Østmarka is a forested area to the east of Oslo and part of the congregation of woodland areas known as Oslomarka. The area is situated within the municipalities Oslo, Lørenskog, Rælingen, Ski and Enebakk. Østmarka is delimited to the west by populated areas of Oslo, to the north of communities of Skårer, Lørenskog and Rælingen and to the east by the lake Øyeren, to the south-east lies Enebakk and to the south-west Sørmarka, another forested area. 
The change from Østmarka to Sørmarka takes place at the lake Langen. Østmarka is marked by its location on top of basement rock (more than 1 billion years old) containing easy-to-see folds that make up valleys and hills in the north-south direction. For this reason the terrain has a lot of hills, no matter where one goes.
Along the upper marine border (about 210 meters) the ice of the last ice age has left large amounts of gravel and sand. Sand, Sandbakken ("Sandy Hill"), Sandbekken ("Sandy Creek") and Grusbakken ("Gravel Hill") are all on about the same elevation. The sand mines at Ødegården have been left there by the ice. Beach snails have been found at Lutvann at an elevation of 200 meters.
Østmarka nature reserve has an area of 12.5 square kilometers. It received its status in 1990 and was expanded in 2002. The purpose of the protection is the conservation of a substantial, relatively untouched coniferous forest along with plant and animal life typical for this part of Oslomarka, and which has particular scientific and educational significance. The bulk of the reserve is located in Rausjømarka and is owned by the municipalities Oslo, Lørenskog and Rælingen.
Farms, cabins and restaurants in Østmarka
|2||Bjørnåsen (Bjønnåsen) • Rælingen||396|
|3||Ramstadslottet • Rælingen||394|
|4||Hektnerhøgåsen • Rælingen||377|
|5||Vardåsen • Enebakk||374|
|6||Fageråsen • Enebakk||373|
|8||Tonekollen • Enebakk||368|
|9||Puttåsen • Oslo||363|
|10||Svartåsen (•) Lørenskog||361|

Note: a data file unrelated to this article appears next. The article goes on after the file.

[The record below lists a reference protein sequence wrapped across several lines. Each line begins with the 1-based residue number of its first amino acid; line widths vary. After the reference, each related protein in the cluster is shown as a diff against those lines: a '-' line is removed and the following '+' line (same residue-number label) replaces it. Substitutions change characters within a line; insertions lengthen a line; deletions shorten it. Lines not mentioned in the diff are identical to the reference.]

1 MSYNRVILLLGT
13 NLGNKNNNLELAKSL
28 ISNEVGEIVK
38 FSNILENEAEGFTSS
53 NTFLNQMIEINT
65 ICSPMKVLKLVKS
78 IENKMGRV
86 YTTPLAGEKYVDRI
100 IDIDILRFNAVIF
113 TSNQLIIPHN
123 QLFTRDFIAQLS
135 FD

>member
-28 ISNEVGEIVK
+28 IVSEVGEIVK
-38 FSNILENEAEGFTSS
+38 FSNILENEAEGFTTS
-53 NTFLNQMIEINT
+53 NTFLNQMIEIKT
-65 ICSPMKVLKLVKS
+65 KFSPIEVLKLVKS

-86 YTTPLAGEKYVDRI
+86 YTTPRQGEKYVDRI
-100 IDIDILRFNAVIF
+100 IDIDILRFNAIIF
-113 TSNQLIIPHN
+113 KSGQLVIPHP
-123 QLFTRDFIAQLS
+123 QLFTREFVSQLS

|11||Tronfjellet (•) Lørenskog||359|
|13||Hengeberget • Enebakk||358|
|13||Mortvassåsen • Lørenskog||358|
|16||Haugerkollen • Lørenskog||353|
|17||Snellås • Rælingen||350|
|18||Kjerringhøgda • Enebakk||349|
|18||Lisæterkollen • Lørenskog||349|
|22||Linfjellet • Lørenskog||345|
|22||Pipåsen • Enebakk||345|
|22||Grinderkollen • Enebakk||345|
|26||Svartåsen • Enebakk||343|
(•) signifies that the trigonometric point is not situated on the peak's highest point.
During the period when small sawmills were being increasingly used throughout the forests of Oslomarka and the timber export became a substantial industry - from ca 1750 and well into the 19th century - this engendered a big need for transportation. In Østmarka alone there were over 2,000 drivers and 4-5000 horses occupied with moving planks between Øyeren and Kristiania (today Oslo). It was too long to drive from Enebakk via Øyeren and Strømsveien to get to Kristiania. This is why the Plank Road was built. The Plank Road starts at Eikeberg and Børter in Enebakk - it crosses the ice on Børtervann and moves up to Rausjø and turns up towards Vangen and Skjelbreia, further over Eriksvann, Søndre Skytten, Elvåga, across to Nøklevann, Rustadsaga, Østensjøvannet and down to the city. The Plank Road is today open and tagged as a ski track.
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